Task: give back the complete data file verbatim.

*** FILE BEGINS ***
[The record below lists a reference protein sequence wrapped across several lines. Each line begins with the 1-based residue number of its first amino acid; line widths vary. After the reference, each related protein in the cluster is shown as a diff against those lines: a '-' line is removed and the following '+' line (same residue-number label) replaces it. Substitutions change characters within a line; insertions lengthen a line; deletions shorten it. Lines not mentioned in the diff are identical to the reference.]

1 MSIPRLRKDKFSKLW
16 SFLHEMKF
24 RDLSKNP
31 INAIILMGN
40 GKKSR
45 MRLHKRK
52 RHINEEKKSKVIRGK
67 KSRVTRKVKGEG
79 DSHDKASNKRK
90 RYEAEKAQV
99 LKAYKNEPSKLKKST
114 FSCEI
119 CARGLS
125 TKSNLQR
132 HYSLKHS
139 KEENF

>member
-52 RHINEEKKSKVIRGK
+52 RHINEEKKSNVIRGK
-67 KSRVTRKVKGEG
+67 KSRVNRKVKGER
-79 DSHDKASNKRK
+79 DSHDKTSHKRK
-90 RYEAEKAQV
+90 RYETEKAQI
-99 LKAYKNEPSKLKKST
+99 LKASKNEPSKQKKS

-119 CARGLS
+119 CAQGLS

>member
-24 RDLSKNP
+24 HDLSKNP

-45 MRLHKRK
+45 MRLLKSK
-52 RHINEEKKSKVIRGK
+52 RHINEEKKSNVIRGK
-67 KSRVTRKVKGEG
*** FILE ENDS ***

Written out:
[The record below lists a reference protein sequence wrapped across several lines. Each line begins with the 1-based residue number of its first amino acid; line widths vary. After the reference, each related protein in the cluster is shown as a diff against those lines: a '-' line is removed and the following '+' line (same residue-number label) replaces it. Substitutions change characters within a line; insertions lengthen a line; deletions shorten it. Lines not mentioned in the diff are identical to the reference.]

1 MSIPRLRKDKFSKLW
16 SFLHEMKF
24 RDLSKNP
31 INAIILMGN
40 GKKSR
45 MRLHKRK
52 RHINEEKKSKVIRGK
67 KSRVTRKVKGEG
79 DSHDKASNKRK
90 RYEAEKAQV
99 LKAYKNEPSKLKKST
114 FSCEI
119 CARGLS
125 TKSNLQR
132 HYSLKHS
139 KEENF

>member
-52 RHINEEKKSKVIRGK
+52 RHINEEKKSNVIRGK
-67 KSRVTRKVKGEG
+67 KSRVNRKVKGER
-79 DSHDKASNKRK
+79 DSHDKTSHKRK
-90 RYEAEKAQV
+90 RYETEKAQI
-99 LKAYKNEPSKLKKST
+99 LKASKNEPSKQKKS

-119 CARGLS
+119 CAQGLS

>member
-24 RDLSKNP
+24 HDLSKNP

-45 MRLHKRK
+45 MRLLKSK
-52 RHINEEKKSKVIRGK
+52 RHINEEKKSNVIRGK
-67 KSRVTRKVKGEG